It might not be his last gold in Beijing, either. Chen played a key role in leading Team USA to silver in the team event behind the Russian Olympic Committee, but the team medal ceremony has been delayed indefinitely due to "legal issues" from the ROC camp related to reports of doping linked to 15-year-old Russian starlet Kamila Valieva.

If the Russian's team title is invalidated, that would elevate the Americans to gold — and double Chen's total haul.

With the individual win, the 22-year-old Chen became the first American man to win a gold medal in figure skating since Evan Lysacek at the 2010 Vancouver Games. The two are part of an exclusive list — only six other American males make the list, and just one in the past 34 years.

Make it two.

Dick Button in 1948 and 1952, followed by Hayes Alan Jenkins and David Jenkins in the next eight years. Scott Hamilton 1984, and Brian Boitano four years later. Lysacek most recently, 12 years ago, after which he called Chen "the best figure skater of his generation" in an NBC promo that aired earlier Wednesday.

The son of two Chinese immigrants born in the shadow of the Intermountain West in Salt Lake City, who continued to stay true to his Utah roots even after moving to California as a teenager to train and eventually winding up on the East Coast for college, returned to his parents' homeland to break U.S. figure skating's big drought.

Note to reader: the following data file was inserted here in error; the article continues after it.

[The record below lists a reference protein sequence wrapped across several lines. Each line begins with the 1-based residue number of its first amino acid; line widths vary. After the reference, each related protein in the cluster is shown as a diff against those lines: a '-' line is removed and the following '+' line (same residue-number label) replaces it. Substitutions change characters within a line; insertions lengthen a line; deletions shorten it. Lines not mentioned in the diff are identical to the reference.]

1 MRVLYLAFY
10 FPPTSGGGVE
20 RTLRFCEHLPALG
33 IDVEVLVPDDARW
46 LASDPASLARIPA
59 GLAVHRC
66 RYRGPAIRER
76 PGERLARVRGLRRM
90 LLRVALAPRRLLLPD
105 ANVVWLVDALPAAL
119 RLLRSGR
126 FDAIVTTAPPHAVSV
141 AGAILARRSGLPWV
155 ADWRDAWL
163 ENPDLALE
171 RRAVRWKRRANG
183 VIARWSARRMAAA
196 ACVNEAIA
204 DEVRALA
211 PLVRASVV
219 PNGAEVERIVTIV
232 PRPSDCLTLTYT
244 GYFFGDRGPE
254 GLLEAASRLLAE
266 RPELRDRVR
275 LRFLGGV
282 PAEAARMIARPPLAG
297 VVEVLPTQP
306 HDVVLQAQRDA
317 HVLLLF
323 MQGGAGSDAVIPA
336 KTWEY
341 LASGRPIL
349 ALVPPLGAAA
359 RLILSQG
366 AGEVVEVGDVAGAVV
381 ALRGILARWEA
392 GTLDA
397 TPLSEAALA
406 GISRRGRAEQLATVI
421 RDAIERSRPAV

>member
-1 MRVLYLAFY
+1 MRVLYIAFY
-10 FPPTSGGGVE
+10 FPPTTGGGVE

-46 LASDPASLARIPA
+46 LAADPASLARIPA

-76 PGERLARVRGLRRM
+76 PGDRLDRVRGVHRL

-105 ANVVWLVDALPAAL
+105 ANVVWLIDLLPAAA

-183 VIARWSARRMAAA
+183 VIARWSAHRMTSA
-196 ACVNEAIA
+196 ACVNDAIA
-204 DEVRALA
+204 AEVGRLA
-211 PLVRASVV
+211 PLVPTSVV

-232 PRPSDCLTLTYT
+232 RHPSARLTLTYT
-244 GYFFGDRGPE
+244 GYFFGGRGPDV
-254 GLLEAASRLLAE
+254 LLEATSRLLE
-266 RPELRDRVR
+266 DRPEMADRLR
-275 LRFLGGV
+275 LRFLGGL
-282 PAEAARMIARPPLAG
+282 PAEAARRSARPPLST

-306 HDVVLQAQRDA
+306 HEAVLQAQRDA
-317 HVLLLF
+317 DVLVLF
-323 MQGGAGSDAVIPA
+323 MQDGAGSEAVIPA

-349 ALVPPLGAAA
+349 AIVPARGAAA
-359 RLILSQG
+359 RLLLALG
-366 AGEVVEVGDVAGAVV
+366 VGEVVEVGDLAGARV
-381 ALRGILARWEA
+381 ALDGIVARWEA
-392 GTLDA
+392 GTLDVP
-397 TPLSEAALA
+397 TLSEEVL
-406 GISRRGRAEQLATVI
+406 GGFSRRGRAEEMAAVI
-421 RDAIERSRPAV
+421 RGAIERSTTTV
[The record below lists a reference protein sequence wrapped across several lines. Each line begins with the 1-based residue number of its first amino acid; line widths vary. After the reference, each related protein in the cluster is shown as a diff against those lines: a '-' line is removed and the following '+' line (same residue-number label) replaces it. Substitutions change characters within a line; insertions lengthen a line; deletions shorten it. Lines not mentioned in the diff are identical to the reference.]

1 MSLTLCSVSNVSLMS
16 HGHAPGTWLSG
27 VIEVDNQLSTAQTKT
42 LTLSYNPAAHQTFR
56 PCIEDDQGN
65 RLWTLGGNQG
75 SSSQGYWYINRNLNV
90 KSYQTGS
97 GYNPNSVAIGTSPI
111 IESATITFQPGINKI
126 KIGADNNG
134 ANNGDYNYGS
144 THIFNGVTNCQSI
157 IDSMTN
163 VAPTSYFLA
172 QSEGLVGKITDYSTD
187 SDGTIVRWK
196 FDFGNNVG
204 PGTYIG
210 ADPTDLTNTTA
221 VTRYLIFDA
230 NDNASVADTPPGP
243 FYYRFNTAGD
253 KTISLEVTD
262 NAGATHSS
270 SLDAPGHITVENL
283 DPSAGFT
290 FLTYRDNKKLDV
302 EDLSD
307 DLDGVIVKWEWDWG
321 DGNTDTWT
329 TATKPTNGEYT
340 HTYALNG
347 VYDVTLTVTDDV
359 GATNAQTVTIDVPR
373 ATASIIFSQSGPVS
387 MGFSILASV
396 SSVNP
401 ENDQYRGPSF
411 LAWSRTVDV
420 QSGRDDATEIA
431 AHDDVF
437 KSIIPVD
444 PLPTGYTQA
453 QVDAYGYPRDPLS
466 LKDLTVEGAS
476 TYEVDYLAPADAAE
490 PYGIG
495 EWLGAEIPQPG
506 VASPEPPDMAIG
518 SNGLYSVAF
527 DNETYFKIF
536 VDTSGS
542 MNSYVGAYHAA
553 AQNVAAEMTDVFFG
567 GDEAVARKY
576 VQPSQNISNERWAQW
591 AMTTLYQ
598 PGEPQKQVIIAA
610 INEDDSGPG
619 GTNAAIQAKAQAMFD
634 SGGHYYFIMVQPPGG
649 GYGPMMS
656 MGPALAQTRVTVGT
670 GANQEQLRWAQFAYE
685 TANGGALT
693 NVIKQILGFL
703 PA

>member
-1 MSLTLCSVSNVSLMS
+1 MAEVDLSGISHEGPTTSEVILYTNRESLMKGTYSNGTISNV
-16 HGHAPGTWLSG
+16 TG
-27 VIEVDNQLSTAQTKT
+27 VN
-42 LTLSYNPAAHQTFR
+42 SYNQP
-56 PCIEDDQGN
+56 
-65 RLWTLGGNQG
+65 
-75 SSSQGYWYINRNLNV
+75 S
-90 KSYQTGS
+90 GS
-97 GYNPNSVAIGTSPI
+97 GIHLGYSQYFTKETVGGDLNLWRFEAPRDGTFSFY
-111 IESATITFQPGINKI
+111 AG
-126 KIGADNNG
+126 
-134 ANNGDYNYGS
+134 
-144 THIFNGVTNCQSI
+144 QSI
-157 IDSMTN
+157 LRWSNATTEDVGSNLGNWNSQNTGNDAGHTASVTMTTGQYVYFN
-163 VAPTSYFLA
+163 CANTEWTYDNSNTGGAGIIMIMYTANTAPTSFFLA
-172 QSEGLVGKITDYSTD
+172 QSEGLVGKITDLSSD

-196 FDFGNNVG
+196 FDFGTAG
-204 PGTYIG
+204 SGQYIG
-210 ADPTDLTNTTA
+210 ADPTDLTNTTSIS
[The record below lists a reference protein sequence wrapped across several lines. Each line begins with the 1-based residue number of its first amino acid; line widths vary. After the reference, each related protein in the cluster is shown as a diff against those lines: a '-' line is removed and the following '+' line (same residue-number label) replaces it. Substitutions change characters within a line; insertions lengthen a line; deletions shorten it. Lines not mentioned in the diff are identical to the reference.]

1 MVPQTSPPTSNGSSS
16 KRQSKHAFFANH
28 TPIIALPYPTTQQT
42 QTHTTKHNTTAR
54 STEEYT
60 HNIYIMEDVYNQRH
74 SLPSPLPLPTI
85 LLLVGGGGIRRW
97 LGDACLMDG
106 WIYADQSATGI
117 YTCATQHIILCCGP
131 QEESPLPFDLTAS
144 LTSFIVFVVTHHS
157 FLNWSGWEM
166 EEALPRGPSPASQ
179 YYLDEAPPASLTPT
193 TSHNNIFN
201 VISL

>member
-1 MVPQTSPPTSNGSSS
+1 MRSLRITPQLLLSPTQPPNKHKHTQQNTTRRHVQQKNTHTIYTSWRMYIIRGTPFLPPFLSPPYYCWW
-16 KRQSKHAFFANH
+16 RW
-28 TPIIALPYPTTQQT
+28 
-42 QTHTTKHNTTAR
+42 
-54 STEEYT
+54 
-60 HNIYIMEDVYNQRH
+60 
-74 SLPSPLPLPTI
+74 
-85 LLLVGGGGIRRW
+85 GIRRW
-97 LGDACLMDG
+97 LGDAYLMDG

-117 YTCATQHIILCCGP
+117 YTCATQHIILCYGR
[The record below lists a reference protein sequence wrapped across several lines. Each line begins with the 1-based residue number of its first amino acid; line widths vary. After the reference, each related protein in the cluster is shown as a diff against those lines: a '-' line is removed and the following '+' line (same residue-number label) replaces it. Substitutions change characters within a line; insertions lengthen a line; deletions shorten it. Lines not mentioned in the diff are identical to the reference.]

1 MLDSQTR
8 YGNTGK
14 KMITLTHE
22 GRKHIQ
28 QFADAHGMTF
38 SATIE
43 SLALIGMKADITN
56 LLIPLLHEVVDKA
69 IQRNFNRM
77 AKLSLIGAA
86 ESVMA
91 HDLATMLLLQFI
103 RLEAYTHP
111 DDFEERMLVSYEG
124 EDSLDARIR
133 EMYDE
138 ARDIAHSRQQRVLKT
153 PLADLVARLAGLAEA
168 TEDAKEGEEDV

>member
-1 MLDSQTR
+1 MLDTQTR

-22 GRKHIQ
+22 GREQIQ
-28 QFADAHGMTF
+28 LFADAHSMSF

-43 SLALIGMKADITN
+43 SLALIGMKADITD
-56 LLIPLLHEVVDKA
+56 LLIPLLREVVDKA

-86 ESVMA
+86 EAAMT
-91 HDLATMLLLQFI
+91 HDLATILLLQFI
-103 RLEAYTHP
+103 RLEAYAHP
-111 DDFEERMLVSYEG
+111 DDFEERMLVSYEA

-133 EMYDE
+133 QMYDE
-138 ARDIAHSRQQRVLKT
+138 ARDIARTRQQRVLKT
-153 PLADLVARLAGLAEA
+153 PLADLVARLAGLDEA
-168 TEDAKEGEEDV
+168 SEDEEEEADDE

"You can't imagine what it would feel like. It's amazing," Chen said, before addressing his lineage. "My mom was born here (in Beijing), and of course I have that family connection. I'm glad I had that opportunity."

Nathan Chen, of the United States, competes in the men's free skate program during the figure skating event at the 2022 Winter Olympics, Thursday, Feb. 10, 2022, in Beijing.
Nathan Chen, of the United States, competes in the men's free skate program during the figure skating event at the 2022 Winter Olympics, Thursday, Feb. 10, 2022, in Beijing. (Photo: Bernat Armangue, Associated Press)

The three-time world champion will go for a fourth title in March in Montpelier, France. If he manages to do what he's done every year since 2018 (the 2020 championships were canceled due to COVID-19), Chen will become the first four-time world champion from the United States since Scott Hamilton from 1981-84.

But first, there was the matter of Olympic gold — something he's been dreaming of his whole life, but specifically since tasting heartbreak four years ago.

The Yale undergraduate has lost just once — last year at Skate America — since falling during the short program at the Pyeongchang Games in 2018. It was a moment that dashed the then-18-year-old Chen's medal chances, and one he's been forced to relive over and over again in interviews and mixed zones across the globe as he's put on a dominant four years since.